I’ve always thought it would be super interesting to have lived during prairie times.  The lack of indoor plumbing and rough manual labor would be enough to turn some people down, but I find the way of life back then to be fascinating.  People worked hard for the things they had and it created strong constitutions and strong work ethics.  People were protective of their family and friends and helped each other in rough times.  For me, being a true romantic at heart, it’s the courtship that occurred back then that makes me want to be Laura the most.  When Laura is 16 she gets her teaching certification and moves away from her family to try to help earn money for her sister Mary’s schooling.  The stress of her new job and the distance from her family causes her to become very melancholy and homesick.  At the end of her first week as a teacher her crush, Almanzo Wilder, shows up to take her back home to see her family.  This happily begins a tradition as he takes her to and from school each weekend.  The two, much to Laura’s delight, begin courting and after three years become engaged.  It’s this book that I would most like to be Laura from.  To be courted in the old ways would be so exciting to me!  Men like Almanzo are incredibly hard to find these days.  I don’t think I’ve ever met a guy that would have waited three years for his first kiss with the girl he loved.  It was a different time back then, than it is today, so I guess had I grown up back then it wouldn’t have been so hard to believe. But I digress, I think the biggest reason I would have loved living back then was that fact that life was so much simpler then. 

9.) Hercule Poirot – Agatha Christie’s Mystery Series

How awesome would it be to be a world-renowned genius at solving mysteries?  How awesome would it be to be a world-renowned genius at solving mysteries and have an AWESOME mustache on top of it?? Pretty damn awesome if you ask me.  I’ve always been a huge fan of mysteries and always wished I could solve mysteries like Hercule.  Poirot is smart, observant, witty, personable, has saved lives, and put criminals in jail.  Poirot is so so smart and I really wish I could make my brain put puzzles together like his so that I could do some good!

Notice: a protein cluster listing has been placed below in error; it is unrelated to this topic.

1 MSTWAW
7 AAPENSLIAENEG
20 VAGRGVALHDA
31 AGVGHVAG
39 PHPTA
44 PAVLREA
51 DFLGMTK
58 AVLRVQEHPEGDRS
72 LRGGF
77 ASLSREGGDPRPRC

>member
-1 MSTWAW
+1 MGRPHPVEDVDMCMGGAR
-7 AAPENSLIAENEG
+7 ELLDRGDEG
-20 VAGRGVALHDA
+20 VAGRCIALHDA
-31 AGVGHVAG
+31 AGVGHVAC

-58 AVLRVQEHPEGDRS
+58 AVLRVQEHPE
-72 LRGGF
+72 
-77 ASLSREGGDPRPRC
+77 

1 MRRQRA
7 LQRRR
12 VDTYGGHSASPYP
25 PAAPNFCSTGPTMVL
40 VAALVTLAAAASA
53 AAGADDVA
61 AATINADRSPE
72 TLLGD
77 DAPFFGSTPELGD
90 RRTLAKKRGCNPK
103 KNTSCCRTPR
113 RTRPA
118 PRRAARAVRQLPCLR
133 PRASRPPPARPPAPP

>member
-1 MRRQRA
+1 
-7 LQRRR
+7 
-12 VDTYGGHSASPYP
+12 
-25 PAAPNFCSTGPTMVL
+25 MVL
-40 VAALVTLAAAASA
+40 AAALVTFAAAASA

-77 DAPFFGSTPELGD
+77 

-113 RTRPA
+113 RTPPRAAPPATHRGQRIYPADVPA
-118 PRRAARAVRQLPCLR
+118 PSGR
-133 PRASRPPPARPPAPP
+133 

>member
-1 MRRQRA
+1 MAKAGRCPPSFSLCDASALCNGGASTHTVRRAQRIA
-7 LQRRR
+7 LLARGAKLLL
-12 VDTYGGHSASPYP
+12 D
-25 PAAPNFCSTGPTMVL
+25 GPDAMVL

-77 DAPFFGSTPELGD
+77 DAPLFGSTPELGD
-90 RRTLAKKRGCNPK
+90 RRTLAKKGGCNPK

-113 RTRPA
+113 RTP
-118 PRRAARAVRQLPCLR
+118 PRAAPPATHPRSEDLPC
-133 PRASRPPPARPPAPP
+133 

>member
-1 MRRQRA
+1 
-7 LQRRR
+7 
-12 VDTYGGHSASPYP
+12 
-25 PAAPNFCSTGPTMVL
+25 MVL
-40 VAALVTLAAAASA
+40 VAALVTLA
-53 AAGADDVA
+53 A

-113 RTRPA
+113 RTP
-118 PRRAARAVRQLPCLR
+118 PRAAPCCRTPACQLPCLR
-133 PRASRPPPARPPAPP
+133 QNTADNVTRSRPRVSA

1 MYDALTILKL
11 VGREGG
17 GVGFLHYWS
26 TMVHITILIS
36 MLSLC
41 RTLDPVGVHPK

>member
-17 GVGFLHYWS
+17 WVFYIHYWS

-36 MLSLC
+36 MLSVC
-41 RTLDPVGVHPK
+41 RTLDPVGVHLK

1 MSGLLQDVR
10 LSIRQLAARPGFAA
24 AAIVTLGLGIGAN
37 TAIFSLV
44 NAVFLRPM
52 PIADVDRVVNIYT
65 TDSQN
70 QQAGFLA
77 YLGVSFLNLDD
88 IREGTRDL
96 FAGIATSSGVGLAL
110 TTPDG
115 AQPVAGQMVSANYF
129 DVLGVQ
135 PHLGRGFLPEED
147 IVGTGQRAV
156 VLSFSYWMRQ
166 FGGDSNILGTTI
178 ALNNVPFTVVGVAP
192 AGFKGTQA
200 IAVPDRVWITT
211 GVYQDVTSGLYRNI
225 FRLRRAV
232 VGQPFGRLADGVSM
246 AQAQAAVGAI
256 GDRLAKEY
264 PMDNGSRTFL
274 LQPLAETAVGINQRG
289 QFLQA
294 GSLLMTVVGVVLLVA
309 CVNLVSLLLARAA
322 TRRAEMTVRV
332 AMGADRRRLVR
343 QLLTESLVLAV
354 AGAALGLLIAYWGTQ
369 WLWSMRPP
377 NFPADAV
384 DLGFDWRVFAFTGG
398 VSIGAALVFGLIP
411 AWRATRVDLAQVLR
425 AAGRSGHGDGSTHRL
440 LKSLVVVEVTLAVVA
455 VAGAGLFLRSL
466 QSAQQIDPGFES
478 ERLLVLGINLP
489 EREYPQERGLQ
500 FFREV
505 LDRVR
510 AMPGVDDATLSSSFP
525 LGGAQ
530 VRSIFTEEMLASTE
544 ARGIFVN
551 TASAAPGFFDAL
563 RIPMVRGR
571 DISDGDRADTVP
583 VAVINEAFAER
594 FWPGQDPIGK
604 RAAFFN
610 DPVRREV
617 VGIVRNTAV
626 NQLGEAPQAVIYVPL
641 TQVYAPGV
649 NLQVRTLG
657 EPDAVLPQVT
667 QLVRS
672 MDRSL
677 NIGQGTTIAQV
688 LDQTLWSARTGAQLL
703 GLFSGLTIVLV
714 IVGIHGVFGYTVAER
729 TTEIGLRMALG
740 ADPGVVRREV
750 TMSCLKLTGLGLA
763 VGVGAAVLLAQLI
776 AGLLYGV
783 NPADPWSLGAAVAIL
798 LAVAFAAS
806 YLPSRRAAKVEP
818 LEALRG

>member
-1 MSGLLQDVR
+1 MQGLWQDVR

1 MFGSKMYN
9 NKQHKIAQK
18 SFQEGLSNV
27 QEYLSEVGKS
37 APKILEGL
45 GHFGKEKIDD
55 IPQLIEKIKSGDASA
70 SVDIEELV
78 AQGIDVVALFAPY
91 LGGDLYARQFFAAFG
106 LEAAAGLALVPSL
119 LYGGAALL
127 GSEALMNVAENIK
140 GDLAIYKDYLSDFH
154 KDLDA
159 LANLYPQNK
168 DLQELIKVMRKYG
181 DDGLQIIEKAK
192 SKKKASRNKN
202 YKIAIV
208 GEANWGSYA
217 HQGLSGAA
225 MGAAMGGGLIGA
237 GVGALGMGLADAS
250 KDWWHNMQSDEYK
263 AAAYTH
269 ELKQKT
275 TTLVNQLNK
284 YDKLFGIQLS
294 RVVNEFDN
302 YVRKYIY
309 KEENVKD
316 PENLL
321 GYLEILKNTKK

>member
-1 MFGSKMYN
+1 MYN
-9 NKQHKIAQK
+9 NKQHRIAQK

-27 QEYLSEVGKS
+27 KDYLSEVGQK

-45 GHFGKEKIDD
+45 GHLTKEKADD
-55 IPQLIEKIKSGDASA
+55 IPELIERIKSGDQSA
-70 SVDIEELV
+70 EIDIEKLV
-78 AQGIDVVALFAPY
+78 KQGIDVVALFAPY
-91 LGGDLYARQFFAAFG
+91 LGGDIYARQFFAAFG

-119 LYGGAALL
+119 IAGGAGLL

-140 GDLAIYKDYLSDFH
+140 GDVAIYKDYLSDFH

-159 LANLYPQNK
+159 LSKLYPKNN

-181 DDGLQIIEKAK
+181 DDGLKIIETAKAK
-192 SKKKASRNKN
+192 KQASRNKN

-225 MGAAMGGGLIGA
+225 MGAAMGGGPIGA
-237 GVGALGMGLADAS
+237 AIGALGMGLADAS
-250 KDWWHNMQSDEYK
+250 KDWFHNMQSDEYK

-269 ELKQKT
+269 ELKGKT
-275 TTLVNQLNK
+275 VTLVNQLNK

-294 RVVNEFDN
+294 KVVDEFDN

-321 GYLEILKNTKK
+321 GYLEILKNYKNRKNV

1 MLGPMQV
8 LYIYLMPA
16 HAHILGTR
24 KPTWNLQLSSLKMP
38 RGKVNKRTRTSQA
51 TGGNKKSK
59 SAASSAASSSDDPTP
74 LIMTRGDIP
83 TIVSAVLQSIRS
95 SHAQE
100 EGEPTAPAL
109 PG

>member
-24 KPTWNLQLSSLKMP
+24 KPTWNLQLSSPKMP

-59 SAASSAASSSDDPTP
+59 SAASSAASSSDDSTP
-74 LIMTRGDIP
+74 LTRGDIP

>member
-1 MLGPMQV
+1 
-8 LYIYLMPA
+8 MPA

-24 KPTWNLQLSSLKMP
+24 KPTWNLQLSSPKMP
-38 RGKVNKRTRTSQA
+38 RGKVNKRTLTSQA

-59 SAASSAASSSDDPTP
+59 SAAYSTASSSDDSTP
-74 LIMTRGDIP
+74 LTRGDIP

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8.) Mary Boleyn – The Other Boleyn Girl by Philippa Gregory

I find the life of a royal court to be completely interesting.  The dinners, parties, dances, and courtly love are all completely fascinating to me.  To be able to live such an opulent life would be incredibly interesting.  The downfall to being Mary Boleyn of course would be the loss of independence as a female.  Woman didn’t have much power to choose anything about the path of their lives – there were no careers – woman were just used as sexual objects to garner titles, land, and wealth for their families.  The reason I want to be Mary is because she refused to just be a pawn in her family’s game.  She went against them, marrying a nobody and deciding that court life was not for her.  She became a strong, independent woman in a time where there weren’t strong, independent women.  That garners my respect, and my wish to step into her shoes. 

7.)  Alice – Alice In Wonderland by Lewis Carroll

I’ve often wondered how many people wish they could have taken a trip down the rabbit hole and seen the things Alice saw.  The once in a lifetime experiences of playing croquet with flamingos and hedgehogs, having tea with the mad hatter, being surprised by the Cheshire cat, and meeting a high, knowledgable caterpillar are all experiences I wish I myself could have had.  I’m a cautious person by nature, so I’m not sure that I would have followed the “eat me” and “drink me” signs that Alice encountered, but I definitely would have played croquet with the queen (as long as she avoided saying “off with her head!).  

6.) The Pevensie Children – The Lion, The Witch, and The Wardrobe by C.S. Lewis

Lucy, Edmund, Susan, and Peter have probably the coolest “oops” life ever.  Whilst playing hide and seek, Lucy decides to hide in an old wardrobe and finds herself in a mystical land named Narnia.  She convinces her siblings to go with her back through the wardrobe to Narnia, where after a major battle for control of the land they become the Kings and Queens spoken of in a famous prophecy.  The rule Narnia for many years until one day they find the entrance back out through the wardrobe and return to the life they left behind.  I forgot to mention that they return to this life exactly how they left it, not having aged a day.  I think it’s awesome that they were able to experience and live two whole lifetimes that were completely different from one another.  Lewis does a great job creating Narnia, and weaves childhood fantasies of faraway lands and talking animals in with relatable characters to create the ultimate exciting dream for anyone, child or adult.

Join me tomorrow for the conclusion of my top ten books I wish I could be a character from!! Make sure to leave me some comments on who you’d want to be!